07-ShortestPaths.pptx - Shortest Path Algorithms Reference Corman Leiserson Rivest Stein[CLRS Introduction to Algorithms MIT Press 2009 Chapter 24

# 07-ShortestPaths.pptx - Shortest Path Algorithms Reference...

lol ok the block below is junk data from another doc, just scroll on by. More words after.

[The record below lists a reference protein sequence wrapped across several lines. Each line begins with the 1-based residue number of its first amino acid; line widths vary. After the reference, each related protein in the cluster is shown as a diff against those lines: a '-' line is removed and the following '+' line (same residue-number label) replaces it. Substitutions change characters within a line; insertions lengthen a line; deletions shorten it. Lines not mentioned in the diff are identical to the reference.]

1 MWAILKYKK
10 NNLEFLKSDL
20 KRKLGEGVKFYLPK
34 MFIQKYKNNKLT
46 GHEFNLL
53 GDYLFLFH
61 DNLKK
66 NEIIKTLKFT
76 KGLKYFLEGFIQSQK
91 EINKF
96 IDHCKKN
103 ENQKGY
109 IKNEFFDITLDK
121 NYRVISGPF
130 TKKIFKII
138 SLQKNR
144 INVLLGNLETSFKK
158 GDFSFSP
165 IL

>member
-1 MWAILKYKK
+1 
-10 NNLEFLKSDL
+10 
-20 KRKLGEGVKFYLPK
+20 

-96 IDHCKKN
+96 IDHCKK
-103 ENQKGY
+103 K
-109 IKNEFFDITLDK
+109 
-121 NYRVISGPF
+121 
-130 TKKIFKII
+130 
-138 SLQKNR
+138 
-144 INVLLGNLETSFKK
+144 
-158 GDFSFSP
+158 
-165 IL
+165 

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Shortest Path Algorithms Reference: Corman, Leiserson, Rivest, Stein [CLRS], Introduction to Algorithms , MIT Press, 2009, Chapter 24 Outline Basic concepts Bellman-Ford algorithm Relaxation Dijkstra’s algorithm Problem Statement Given an undirected Graph G = (V, E) V = Vertex set = {0, 1, 2, … n-1} E = Edge set = {(v i , v j ) where v i , v j V and an edge exists between v i and v j } w(v i , v j ) = non-negative weight of edge (v i , v j ) Path p is a sequences of distinct vertices (v 0 , v 1 , v 2 … v m-1 ) where (v i , v i+1 ) E A distance d = Σ i=0,m-2 w(v i , v i+1 ) Example: Path 0, 1, 3, 4: d=670 0 0 2 2 1 1 3 3 4 4 420 150 100 400 175 Find the minimum weight path from vertex s 0 to every other vertex Breadth First Search Revisited Breadth first search may not compute shortest path Idea: rather than ignoring marked vertices, check if a better (shorter) path has been found, update if it has 0 0 - - - - 0 1 10 1 3 1 1 10 10 0 0 Update 1, color gray Update 2, color gray 0 becomes black 0 is black 2 is gray No updates done 1 1 10 10 Incorrect distance computed Consider breadth first search, but link distance is any positive value (not necessarily 1) 2 10 1+3 < 10 Update node 2 to 4 Bellman-Ford Algorithm: Relaxation Each vertex v stores: v.d=minimum weight path from source node s 0 computed so far (upper bound on length of shortest path) v.p=predecessor in minimum weight path computed so far Basic idea: progressively compute better and better shortest path upper bounds until no further improvement occurs Final state is referred to as a “fixed point” Algorithm Repeatedly scan through all edges in graph, updating d and p at each vertex by examining d at neighbor vertices Relaxation Step Check if shortest path to node v can be updated by using u as a predecessor v.d is current estimate of shortest path from s 0 to v u.d is current estimate of shortest path from s 0 to u If u.d+w < v.d The path through u is a better (shorter) path to v Update v to use the path through u Node u u.d Node u u.d Node v v.d Node v v.d Node s 0 Node s 0 w Repeatedly apply this relaxation step to all edges, until no further improvement (shorter paths) can be computed The result is we have computed the shortest path to all nodes Relaxation Algorithm // relaxation step for edge from vertex u to v Relax (u,v) if (u.d + w(u,v) < v.d) v.d = u.d + w(u,v);  #### You've reached the end of your free preview.

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